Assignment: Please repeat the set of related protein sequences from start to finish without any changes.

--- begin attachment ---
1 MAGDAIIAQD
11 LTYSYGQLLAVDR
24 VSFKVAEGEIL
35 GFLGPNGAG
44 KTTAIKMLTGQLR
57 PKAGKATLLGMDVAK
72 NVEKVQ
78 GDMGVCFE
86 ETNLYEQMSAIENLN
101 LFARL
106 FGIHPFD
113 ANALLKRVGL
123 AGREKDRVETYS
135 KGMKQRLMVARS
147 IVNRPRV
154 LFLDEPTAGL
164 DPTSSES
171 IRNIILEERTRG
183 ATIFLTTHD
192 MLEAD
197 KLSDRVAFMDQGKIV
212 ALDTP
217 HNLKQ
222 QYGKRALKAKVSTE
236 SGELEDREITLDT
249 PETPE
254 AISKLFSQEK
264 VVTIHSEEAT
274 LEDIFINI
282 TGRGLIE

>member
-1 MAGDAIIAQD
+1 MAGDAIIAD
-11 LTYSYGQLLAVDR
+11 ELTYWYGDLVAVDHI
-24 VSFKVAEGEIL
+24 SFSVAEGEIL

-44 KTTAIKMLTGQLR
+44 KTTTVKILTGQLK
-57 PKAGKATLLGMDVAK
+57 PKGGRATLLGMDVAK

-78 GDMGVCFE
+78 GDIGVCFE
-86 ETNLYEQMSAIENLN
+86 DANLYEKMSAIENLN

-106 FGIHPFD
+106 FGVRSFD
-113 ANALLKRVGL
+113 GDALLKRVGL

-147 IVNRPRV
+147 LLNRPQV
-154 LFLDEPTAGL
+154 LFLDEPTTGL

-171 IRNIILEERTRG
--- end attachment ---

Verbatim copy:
1 MAGDAIIAQD
11 LTYSYGQLLAVDR
24 VSFKVAEGEIL
35 GFLGPNGAG
44 KTTAIKMLTGQLR
57 PKAGKATLLGMDVAK
72 NVEKVQ
78 GDMGVCFE
86 ETNLYEQMSAIENLN
101 LFARL
106 FGIHPFD
113 ANALLKRVGL
123 AGREKDRVETYS
135 KGMKQRLMVARS
147 IVNRPRV
154 LFLDEPTAGL
164 DPTSSES
171 IRNIILEERTRG
183 ATIFLTTHD
192 MLEAD
197 KLSDRVAFMDQGKIV
212 ALDTP
217 HNLKQ
222 QYGKRALKAKVSTE
236 SGELEDREITLDT
249 PETPE
254 AISKLFSQEK
264 VVTIHSEEAT
274 LEDIFINI
282 TGRGLIE

>member
-1 MAGDAIIAQD
+1 MAGDAIIAD
-11 LTYSYGQLLAVDR
+11 ELTYWYGDLVAVDHI
-24 VSFKVAEGEIL
+24 SFSVAEGEIL

-44 KTTAIKMLTGQLR
+44 KTTTVKILTGQLK
-57 PKAGKATLLGMDVAK
+57 PKGGRATLLGMDVAK

-78 GDMGVCFE
+78 GDIGVCFE
-86 ETNLYEQMSAIENLN
+86 DANLYEKMSAIENLN

-106 FGIHPFD
+106 FGVRSFD
-113 ANALLKRVGL
+113 GDALLKRVGL

-147 IVNRPRV
+147 LLNRPQV
-154 LFLDEPTAGL
+154 LFLDEPTTGL

-171 IRNIILEERTRG